plating dilutions in sterile saline solution from 10 1 to
10 6 on selective media and the results were expressed as
colony forming units per gram of Ker grain (cfu g 1).
The different selective media included: de Man, Rogosa
and Sharpe Agar (MRS; Biolab) containing
3 g 100 mL 1 ethanol (Merck) and 0.5 g 100 mL 1 ltersterilised cycloheximide (Merck Chemicals (Pty) Ltd.
South Africa, 20 Montague Drive, Montague Gardens,
Cape Town) as described by Pintado et al. (1996) as
selective for lactobacilli; potassium carboxymethyl
cellulose agar containing 10 mL L 1 medium ltersterilised TTC (Oxoid, supplied by CA Milsch (Pty)
Ltd., P.O. Box 943, Krugersdorp, South Africa)
(KCA+TTC) as described by Nickels and Leesment
(1964) as selective for lactococci; KCA containing
30 mg L 1 medium lter-sterilised vancomycin (Fluka,
supplied by Sigma-Aldrich S.A. (Pty) Ltd., P.O. Box
10434, Aston Manor, South Africa) (KCA+V) as
described by Benkerroum, Misbah, Sandine, and
Tandaoui (1993) as selective for leuconostocs; Acetobacter peroxydans medium (APM) as described by the
manufacturer (DSMZ, 2001) as selective for acetic acid
bacteria; Yeast extract lactate medium containing
0.0002% (v/v) naladixic acid (Oxoid) (YELN) as
described by Riedel, Wingeld, and Britz (1994) as
selective for the lactate utilisers, such as propionibacteria; Pal propiobac medium (Pal-P) as described by
Thie`rry and Madec (1995) as selective for propionibacteria; and malt extract agar (MEA) (Biolab) as described
by Garrote, Abraham, and De Antoni (1997) and yeast
extract chloramphenicol agar (YEC) (Biolab) as described by Rea et al. (1996) as selective for yeasts.
The media that were used for the selection of
lactobacilli, lactococci, leuconostocs and propionibacteria were incubated anaerobically using the Anaerocult
A system (Merck) for 510 d at 30 1C, after which the
selected colonies (Harrigan & McCance, 1976) were
cultivated on MRS. The plates with the yeasts and AAB
were aerobically incubated for 35 d at 25 1C. The
selected colonies from the MEA and YEC agar that
selected for yeasts were cultivated on PDA (Biolab),
while colonies from the acetic acid bacteria selective
medium (APM) were cultivated on APM. The Harrison
disc method (Harrigan & McCance, 1976) was used to
determine the prevalent microbes that developed on
each dilution. This method was used to select colonies
from each plate in a truly random manner for further identication, making it possible to calculate the

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R.C. Witthuhn et al. / International Dairy Journal 15 (2005) 383389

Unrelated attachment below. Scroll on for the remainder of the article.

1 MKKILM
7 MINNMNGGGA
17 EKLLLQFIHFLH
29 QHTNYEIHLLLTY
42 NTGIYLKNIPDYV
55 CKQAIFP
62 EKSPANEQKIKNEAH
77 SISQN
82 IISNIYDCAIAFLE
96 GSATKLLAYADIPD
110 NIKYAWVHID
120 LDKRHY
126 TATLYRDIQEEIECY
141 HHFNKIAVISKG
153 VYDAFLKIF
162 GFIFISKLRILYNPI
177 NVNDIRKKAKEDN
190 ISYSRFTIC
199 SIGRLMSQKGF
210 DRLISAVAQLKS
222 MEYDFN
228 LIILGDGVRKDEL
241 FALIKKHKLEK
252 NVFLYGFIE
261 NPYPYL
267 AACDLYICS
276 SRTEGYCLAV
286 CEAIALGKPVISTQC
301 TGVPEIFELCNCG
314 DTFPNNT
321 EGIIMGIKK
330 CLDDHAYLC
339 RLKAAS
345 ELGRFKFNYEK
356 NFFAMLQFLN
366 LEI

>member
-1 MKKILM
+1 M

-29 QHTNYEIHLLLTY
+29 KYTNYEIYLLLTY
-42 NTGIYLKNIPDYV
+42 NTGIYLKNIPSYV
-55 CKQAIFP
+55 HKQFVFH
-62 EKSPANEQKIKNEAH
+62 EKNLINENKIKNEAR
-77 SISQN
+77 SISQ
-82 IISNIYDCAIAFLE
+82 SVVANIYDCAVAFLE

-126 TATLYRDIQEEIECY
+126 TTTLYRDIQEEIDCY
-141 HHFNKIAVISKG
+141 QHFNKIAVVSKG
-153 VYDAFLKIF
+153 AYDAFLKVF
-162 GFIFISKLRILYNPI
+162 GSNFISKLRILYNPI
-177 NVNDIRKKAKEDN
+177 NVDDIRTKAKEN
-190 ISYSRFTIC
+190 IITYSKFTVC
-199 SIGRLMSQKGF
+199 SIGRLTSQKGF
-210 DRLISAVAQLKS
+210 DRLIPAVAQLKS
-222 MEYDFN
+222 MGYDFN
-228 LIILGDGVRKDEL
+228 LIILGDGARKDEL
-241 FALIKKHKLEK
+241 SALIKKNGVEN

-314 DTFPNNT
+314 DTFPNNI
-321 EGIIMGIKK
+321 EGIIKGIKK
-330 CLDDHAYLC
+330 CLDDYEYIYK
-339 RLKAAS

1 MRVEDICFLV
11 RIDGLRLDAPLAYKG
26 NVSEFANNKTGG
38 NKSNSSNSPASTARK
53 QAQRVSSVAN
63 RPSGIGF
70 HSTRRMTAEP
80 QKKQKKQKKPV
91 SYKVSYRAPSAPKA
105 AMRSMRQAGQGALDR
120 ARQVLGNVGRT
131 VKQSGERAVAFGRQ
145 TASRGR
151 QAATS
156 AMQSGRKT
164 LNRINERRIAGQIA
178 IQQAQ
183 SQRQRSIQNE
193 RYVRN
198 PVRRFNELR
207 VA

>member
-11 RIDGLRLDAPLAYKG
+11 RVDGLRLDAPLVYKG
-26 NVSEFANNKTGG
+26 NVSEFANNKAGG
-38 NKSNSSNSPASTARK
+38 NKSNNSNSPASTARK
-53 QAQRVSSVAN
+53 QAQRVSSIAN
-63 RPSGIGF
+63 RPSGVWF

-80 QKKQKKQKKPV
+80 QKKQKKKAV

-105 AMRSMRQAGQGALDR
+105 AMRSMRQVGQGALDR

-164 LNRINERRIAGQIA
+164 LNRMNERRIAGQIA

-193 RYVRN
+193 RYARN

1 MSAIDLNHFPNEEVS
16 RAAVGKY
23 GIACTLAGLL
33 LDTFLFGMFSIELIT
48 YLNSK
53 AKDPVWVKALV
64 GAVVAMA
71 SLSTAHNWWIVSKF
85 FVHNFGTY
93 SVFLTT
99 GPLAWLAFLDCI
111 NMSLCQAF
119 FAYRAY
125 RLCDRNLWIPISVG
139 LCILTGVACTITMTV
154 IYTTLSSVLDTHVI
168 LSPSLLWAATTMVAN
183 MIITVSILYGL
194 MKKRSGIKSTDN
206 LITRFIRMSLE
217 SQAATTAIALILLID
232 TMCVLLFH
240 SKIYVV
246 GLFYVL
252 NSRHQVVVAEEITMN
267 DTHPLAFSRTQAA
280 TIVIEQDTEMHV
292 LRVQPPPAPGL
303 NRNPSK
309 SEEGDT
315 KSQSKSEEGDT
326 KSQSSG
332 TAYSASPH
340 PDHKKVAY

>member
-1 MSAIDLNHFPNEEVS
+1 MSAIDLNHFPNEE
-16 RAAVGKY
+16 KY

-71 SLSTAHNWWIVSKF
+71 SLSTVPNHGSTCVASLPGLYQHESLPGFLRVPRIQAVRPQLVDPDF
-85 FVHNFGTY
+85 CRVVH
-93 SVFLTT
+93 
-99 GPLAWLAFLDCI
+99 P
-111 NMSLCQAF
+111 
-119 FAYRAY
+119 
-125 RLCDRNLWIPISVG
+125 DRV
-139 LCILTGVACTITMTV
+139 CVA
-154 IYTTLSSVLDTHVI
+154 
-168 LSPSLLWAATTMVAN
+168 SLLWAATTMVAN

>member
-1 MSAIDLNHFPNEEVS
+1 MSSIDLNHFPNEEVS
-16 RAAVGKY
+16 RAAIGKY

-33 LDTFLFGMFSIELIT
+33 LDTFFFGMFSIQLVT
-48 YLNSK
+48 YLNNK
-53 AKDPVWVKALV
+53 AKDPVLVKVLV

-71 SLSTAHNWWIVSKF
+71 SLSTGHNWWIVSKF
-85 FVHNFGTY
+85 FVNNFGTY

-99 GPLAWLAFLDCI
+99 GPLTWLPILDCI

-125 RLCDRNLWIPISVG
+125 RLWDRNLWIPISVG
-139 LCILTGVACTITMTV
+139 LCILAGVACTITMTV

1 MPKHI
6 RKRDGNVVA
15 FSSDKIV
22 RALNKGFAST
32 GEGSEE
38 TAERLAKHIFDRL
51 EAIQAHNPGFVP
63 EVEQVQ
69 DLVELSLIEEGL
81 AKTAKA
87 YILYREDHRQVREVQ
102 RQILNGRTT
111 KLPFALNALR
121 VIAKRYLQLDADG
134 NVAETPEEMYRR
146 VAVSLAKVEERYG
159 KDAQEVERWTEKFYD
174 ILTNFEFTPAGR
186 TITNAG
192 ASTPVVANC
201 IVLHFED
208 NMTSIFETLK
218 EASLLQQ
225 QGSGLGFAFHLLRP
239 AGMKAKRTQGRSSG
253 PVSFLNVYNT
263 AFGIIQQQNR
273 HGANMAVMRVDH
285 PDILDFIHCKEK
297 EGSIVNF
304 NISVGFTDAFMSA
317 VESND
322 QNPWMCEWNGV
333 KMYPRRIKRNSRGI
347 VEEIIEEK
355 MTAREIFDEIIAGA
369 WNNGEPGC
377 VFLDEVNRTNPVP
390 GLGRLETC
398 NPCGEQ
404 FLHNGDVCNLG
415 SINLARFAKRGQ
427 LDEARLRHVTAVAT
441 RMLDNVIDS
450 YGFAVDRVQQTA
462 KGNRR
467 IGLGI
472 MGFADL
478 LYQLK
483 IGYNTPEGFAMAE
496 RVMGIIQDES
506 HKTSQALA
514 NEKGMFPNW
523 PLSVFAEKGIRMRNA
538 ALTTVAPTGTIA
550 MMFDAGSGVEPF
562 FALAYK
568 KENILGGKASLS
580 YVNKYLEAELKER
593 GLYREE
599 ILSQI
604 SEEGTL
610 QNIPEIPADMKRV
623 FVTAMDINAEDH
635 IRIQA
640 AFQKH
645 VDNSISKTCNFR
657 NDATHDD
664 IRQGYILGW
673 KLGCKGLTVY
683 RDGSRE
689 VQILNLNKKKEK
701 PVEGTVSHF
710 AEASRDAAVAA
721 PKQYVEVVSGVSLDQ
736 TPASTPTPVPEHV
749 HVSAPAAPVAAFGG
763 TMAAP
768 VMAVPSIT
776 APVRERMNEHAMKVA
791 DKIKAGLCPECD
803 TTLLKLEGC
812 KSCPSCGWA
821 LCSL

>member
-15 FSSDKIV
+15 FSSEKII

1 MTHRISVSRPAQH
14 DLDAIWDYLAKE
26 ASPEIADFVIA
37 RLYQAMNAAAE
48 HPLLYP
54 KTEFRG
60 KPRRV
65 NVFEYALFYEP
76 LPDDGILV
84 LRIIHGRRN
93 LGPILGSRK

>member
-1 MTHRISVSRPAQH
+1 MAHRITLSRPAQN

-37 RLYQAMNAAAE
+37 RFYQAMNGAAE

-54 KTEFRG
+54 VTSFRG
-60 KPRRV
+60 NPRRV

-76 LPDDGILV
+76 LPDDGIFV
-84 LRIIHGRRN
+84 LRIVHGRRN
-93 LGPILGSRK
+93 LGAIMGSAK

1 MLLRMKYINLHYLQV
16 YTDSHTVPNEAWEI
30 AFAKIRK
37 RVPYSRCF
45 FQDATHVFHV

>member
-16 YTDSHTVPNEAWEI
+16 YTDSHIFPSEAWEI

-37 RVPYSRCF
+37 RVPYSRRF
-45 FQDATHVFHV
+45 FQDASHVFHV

percentage distribution of the various organisms present


in the test sample.
2.4. Microbial identification
Gram-staining, catalase and oxidase tests were
performed on each of the puried isolates and the
colony characteristics were compared and those showing
different colony and cell morphology or catalase,
oxidase or Gram-stain characteristics, were further
identied. The LAB were identied using the API 50
CHL, while the yeasts were identied using the Rapid
ID 32C (API system S.A., La Balme le Grottes, 38390,
Montalieu Vercieu, France).

3. Results and discussion


The rst group of grains studied were Ker grains
that were activated for 3 d in pasteurised milk. The
second group consisted of Ker grains used to produce
traditional Ker over a period of 30 d. Samples of these
grains were examined after 20, 25 and 30 d of traditional
Ker production. A third group of Ker grains were
subjected to mass cultivation conditions (Schoevers &
Britz, 2003) where yeast extract and urea were added to
the milk and the milk incubated for 10 d before samples
of the grains were removed and examined. Finally, these
mass cultured grains were used to produce traditional
Ker and after 30 d the grain samples were examined.
3.1. Enumeration values
Since many plating procedures are only partially
selective and exclude part of the microbial community,
seven different enumeration media were used to
represent a wider spectrum of microbiological activity.
The enumeration values (cfu g 1) of the isolated
microbes on the selective media obtained from locally
produced traditional Ker grains after 3 d of activation,

385

Ker grains used to produce traditional Ker for 20, 25


and 30 d, mass cultured grains after 10 d, followed
by traditional Ker production for 30 d are given in
Table 1.
After 20, 25 and 30 d of traditional Ker production
higher enumeration values were obtained on the media
used to select for LAB (MRS, KCA+TTC, KCA+V)
and for the AAB (APM) than from the media used to
select for lactate utilising bacteria (YELN) and yeasts
(MEA, YEC).
The enumeration values obtained on the MRSmedium and APM-medium after 10 d of mass cultivation were lower compared with those obtained on the
same media from the Ker grains that were activated for
3 d. The enumeration values obtained on the YECmedium and KCA+V-medium, however, were higher
than those obtained on the same media from the Ker
grains that were activated for 3 d. It is possible that the
added yeast extract and urea and the environmental
stress conditions applied during the mass cultivation of
the grains may have impacted the population structure
leading to changes in the microbial numbers.
The enumeration values of the mass cultured Ker
grains on all the media with the exception of the
KCA+V decreased after the traditional production of
Ker for 30 d. This decrease over time (3 d of activation
to 10 d of mass cultivation to a further 30 d of Ker
production) possibly suggests that the longer Ker
grains are used to produce Ker, the lower the microbial
levels may be. It is possible that, at an early stage of
Ker production, the optimal combination of microbes
are not yet formed for optimum polysaccharide (keran)
production. It was concluded that keran production
had, therefore, not reached an optimum concentration
and might not be holding the microbes tightly together,
making it easy to remove them from the grains and
available for isolation. It is also possible that the
concentration of microbes in the grains slowly decreased
naturally, the longer Ker grains were produced on an
uninterrupted basis.

Table 1
The enumeration values (cfu g 1) from traditionally produced and mass cultured Ker grains at different time intervals
Medium

3 d activation

20 d traditional
production

25 d traditional
production

30 d traditional
production

10 d mass
culturing

30 d traditional
production after